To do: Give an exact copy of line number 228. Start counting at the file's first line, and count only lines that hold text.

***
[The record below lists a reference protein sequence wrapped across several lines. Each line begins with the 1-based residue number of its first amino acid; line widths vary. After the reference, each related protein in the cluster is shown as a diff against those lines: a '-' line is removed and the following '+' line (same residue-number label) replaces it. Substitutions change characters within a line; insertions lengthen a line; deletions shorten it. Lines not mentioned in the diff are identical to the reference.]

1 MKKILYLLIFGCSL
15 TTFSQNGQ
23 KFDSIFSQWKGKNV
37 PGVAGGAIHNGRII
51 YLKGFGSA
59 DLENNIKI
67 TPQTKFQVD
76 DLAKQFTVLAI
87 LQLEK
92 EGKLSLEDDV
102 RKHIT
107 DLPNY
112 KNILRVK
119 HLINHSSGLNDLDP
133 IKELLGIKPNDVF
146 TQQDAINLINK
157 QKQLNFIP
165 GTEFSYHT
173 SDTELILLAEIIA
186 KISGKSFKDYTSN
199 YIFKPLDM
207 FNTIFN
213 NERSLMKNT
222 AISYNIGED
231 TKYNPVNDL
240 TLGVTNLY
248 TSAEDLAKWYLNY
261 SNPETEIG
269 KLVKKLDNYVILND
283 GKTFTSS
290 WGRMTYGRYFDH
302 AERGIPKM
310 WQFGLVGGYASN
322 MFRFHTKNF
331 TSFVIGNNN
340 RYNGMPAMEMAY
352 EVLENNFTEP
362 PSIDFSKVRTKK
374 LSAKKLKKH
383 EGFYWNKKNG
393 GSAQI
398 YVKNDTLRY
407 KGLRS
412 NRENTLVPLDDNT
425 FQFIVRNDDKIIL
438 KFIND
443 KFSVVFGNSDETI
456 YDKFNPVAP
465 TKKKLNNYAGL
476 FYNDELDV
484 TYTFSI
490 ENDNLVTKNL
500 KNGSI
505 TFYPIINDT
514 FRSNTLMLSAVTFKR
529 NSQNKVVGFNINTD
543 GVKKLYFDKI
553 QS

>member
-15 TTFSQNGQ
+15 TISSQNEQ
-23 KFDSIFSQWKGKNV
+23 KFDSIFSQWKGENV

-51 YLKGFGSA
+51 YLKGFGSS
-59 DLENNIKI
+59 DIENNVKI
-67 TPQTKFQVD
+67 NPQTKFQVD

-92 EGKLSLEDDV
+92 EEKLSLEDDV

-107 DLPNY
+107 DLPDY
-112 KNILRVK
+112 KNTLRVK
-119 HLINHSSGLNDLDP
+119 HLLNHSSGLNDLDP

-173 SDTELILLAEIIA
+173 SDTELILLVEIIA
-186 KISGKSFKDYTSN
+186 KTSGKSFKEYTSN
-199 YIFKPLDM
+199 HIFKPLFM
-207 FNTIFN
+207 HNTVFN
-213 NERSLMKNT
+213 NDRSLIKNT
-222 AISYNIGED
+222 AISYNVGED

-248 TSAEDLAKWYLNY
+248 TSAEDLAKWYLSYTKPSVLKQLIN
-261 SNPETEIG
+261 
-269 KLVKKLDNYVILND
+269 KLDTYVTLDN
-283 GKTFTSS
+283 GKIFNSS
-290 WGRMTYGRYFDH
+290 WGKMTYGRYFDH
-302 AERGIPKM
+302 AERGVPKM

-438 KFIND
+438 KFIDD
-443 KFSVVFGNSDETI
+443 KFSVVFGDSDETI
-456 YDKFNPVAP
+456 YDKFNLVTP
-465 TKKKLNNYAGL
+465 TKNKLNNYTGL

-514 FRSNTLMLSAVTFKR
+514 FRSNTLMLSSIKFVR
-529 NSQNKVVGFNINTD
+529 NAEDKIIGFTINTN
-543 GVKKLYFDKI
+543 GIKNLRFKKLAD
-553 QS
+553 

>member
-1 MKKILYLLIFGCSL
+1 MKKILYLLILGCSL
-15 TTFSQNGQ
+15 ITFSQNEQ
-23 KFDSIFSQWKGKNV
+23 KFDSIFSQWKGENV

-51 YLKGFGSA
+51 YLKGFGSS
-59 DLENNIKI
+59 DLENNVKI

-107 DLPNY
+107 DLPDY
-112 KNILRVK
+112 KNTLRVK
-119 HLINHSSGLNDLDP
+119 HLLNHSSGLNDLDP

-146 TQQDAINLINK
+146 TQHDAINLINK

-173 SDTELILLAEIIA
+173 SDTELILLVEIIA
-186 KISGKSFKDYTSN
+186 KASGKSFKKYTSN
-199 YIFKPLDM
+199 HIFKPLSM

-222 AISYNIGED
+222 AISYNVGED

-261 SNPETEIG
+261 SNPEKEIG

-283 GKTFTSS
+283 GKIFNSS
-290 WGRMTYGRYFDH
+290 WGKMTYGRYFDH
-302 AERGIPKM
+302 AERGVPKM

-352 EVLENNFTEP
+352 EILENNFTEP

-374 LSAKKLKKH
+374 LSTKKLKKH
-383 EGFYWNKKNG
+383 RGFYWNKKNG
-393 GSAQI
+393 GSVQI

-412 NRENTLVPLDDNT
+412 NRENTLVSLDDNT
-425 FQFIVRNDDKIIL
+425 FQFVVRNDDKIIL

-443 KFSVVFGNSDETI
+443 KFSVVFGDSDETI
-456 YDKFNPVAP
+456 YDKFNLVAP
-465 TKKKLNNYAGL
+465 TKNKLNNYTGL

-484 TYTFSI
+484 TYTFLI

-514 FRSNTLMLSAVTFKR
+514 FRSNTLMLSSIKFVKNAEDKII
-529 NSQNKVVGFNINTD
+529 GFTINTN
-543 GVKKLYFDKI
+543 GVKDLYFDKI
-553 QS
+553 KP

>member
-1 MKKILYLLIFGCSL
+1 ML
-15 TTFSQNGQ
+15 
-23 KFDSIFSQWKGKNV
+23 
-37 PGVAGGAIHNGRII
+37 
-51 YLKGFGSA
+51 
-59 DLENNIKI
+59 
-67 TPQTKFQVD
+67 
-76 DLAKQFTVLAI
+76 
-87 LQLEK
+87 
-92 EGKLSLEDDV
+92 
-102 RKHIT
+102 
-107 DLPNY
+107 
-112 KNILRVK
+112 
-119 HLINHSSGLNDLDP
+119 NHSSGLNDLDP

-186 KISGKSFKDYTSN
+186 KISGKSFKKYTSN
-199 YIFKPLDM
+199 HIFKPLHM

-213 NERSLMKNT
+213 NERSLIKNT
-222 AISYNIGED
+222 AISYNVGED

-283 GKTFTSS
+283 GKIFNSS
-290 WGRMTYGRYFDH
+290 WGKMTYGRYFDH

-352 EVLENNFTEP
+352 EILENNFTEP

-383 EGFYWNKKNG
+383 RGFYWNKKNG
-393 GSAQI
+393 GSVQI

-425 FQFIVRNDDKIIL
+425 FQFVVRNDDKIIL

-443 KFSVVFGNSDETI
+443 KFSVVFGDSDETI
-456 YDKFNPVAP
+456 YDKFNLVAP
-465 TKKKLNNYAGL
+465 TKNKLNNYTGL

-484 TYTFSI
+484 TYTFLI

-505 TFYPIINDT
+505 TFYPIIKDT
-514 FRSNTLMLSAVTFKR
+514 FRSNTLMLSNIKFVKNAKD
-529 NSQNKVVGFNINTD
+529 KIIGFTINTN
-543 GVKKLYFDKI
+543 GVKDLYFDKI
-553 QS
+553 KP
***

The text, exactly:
+393 GSVQI